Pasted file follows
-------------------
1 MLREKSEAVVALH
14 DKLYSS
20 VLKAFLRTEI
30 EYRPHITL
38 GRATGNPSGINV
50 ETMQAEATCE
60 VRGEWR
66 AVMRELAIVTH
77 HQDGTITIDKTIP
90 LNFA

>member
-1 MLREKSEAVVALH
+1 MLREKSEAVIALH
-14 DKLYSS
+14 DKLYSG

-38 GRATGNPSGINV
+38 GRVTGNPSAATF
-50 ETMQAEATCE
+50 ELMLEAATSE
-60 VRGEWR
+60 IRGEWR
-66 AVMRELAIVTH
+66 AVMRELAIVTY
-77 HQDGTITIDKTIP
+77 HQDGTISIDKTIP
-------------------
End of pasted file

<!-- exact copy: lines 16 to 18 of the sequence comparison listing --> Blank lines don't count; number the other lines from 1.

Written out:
-38 GRATGNPSGINV
+38 GRVTGNPSAATF
-50 ETMQAEATCE